Running an SQL Script Another way to manage table data in NetBeans IDE is by running an external SQL script directly in the IDE. If you have created an SQL script elsewhere, you can simply open it in NetBeans IDE and run it in the SQL Editor. For demonstrative purposes, download ifpwafcad.sql and save it to a location on your computer. This script creates two tables similar to what you just created above (Counselor and Subject), and immediately populates them with data. Because the script overwrites these tables if they already exist, delete the Counselor and Subject tables now so it becomes obvious that new tables are being created when the script is run. To delete tables: 1. Right-click the Counselor and Subject table nodes in the Database Explorer and choose Delete. 2. Click Yes in the Confirm Object Deletion dialog box. Note that the dialog box lists the tables that will be deleted. When you click Yes in the Confirm Object Deletion dialog box, the table nodes are automatically removed from the Database Explorer. To run the SQL script on MyNewDatabase: 1. Choose File > Open File from the IDE's main menu. In the file browser navigate to the location where you previously saved ifpwafcad.sql and click Open. The script automatically opens in the SQL Editor. 2. Make sure your connection to MyNewDatabase is selected from the Connection drop-down box in the toolbar at the top of the Editor.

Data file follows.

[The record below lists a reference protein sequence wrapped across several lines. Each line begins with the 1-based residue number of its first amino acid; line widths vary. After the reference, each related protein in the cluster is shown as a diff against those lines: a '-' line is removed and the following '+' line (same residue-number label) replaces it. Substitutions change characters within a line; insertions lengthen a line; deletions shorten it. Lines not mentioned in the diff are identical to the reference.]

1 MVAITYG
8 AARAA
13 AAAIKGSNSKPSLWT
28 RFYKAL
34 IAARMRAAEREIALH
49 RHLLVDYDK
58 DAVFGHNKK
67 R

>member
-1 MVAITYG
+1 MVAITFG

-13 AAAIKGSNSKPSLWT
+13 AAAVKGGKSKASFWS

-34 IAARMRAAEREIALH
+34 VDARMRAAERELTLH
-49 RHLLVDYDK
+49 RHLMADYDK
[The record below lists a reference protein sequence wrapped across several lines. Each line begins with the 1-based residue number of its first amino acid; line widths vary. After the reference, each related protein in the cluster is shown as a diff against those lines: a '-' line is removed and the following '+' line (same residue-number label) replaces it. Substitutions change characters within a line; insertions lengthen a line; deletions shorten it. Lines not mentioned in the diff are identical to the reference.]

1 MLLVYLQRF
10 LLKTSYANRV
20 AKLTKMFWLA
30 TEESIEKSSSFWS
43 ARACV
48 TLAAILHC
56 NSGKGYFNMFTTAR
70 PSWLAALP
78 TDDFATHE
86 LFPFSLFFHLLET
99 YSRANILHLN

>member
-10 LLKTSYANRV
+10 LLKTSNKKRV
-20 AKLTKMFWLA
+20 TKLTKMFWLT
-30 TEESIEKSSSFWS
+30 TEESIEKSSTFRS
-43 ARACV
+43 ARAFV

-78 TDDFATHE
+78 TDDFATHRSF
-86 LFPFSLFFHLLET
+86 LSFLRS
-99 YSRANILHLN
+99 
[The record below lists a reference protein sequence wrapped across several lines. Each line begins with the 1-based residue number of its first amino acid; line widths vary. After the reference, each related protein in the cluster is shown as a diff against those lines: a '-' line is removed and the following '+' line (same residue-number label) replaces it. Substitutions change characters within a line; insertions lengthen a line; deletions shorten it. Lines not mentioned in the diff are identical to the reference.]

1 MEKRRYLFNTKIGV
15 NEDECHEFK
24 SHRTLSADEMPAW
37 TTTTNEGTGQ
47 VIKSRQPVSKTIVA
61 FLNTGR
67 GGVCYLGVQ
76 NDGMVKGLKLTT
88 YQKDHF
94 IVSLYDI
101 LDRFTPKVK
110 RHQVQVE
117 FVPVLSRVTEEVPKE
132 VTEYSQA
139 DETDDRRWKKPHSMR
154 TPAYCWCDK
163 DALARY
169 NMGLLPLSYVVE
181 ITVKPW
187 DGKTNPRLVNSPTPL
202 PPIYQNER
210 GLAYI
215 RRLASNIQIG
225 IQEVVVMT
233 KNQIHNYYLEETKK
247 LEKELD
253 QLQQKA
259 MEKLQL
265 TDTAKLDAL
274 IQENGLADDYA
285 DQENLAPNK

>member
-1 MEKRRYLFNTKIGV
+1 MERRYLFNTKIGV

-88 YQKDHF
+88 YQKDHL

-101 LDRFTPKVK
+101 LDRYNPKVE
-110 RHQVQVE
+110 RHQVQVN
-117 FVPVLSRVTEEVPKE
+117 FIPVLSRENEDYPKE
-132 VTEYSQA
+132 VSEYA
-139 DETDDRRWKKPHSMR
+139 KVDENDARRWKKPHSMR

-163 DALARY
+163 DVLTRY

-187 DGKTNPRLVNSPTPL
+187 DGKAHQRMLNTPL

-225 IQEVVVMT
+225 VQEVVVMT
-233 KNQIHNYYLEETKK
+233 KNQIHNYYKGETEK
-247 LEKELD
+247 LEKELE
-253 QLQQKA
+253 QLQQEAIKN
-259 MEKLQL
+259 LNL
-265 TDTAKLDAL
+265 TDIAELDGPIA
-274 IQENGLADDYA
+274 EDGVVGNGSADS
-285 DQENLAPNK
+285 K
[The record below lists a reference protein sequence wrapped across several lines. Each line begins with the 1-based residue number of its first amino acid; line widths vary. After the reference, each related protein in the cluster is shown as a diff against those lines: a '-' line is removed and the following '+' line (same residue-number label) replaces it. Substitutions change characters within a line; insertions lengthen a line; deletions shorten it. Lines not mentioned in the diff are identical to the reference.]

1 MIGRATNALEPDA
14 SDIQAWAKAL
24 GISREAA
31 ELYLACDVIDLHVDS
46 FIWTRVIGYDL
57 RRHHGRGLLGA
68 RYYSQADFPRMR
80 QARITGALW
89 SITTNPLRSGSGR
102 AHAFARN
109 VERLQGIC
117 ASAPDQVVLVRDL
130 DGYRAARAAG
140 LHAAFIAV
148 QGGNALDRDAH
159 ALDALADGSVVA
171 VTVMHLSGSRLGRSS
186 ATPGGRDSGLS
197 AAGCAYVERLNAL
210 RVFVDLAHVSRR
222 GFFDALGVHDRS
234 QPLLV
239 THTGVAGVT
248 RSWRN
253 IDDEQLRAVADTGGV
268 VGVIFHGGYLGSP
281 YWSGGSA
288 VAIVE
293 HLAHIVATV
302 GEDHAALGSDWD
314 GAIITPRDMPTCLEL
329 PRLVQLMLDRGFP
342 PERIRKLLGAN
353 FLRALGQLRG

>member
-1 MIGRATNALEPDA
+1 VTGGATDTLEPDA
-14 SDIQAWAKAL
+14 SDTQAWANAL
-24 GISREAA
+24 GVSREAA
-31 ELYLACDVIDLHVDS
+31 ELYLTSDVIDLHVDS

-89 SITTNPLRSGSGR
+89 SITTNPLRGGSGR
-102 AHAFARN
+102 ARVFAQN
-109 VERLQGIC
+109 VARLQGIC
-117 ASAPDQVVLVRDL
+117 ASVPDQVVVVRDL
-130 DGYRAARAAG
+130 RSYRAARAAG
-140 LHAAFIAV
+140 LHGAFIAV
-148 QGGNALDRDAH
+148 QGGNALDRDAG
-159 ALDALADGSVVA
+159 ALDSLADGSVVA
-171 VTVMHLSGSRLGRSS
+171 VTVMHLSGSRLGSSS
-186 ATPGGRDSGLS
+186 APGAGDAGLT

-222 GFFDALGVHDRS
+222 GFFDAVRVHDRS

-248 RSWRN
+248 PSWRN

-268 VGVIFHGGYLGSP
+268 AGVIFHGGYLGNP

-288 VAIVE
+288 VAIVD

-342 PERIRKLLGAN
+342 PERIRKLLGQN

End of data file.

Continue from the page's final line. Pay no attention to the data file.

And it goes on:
3. Click the Run SQL ( ) button in the SQL Editor's task bar. The script is executed against the selected database, and any feedback is generated in the Output window. 4. To verify changes, right-click the MyNewDatabase connection node in the Runtime window and choose Refresh. The Refresh option updates the Database Explorer's UI component to the current status of the specified database. Note that the two new tables from the SQL script now display as a table nodes under MyNewDatabase in the Database Explorer. 5. Choose View Data from the right-click menu of a selected table node to see the data contained in the new tables. In this manner, you can compare the tabular data with the data contained in the SQL script to see that they match